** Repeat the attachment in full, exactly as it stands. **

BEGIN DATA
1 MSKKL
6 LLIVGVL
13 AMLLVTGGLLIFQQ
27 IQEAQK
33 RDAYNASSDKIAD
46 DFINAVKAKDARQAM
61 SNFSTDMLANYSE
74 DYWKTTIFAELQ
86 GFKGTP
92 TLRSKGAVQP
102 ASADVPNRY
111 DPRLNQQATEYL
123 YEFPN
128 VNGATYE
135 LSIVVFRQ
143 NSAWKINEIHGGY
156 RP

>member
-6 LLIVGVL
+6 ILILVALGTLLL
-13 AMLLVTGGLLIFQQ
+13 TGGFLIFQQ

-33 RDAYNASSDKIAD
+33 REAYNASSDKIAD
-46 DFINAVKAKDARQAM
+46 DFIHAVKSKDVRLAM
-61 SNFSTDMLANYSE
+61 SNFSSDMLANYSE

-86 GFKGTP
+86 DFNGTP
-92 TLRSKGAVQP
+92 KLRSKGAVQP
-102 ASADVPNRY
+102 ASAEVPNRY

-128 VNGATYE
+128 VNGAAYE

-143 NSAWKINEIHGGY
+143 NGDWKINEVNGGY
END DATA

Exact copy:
1 MSKKL
6 LLIVGVL
13 AMLLVTGGLLIFQQ
27 IQEAQK
33 RDAYNASSDKIAD
46 DFINAVKAKDARQAM
61 SNFSTDMLANYSE
74 DYWKTTIFAELQ
86 GFKGTP
92 TLRSKGAVQP
102 ASADVPNRY
111 DPRLNQQATEYL
123 YEFPN
128 VNGATYE
135 LSIVVFRQ
143 NSAWKINEIHGGY
156 RP

>member
-6 LLIVGVL
+6 ILILVALGTLLL
-13 AMLLVTGGLLIFQQ
+13 TGGFLIFQQ

-33 RDAYNASSDKIAD
+33 REAYNASSDKIAD
-46 DFINAVKAKDARQAM
+46 DFIHAVKSKDVRLAM
-61 SNFSTDMLANYSE
+61 SNFSSDMLANYSE

-86 GFKGTP
+86 DFNGTP
-92 TLRSKGAVQP
+92 KLRSKGAVQP
-102 ASADVPNRY
+102 ASAEVPNRY

-128 VNGATYE
+128 VNGAAYE

-143 NSAWKINEIHGGY
+143 NGDWKINEVNGGY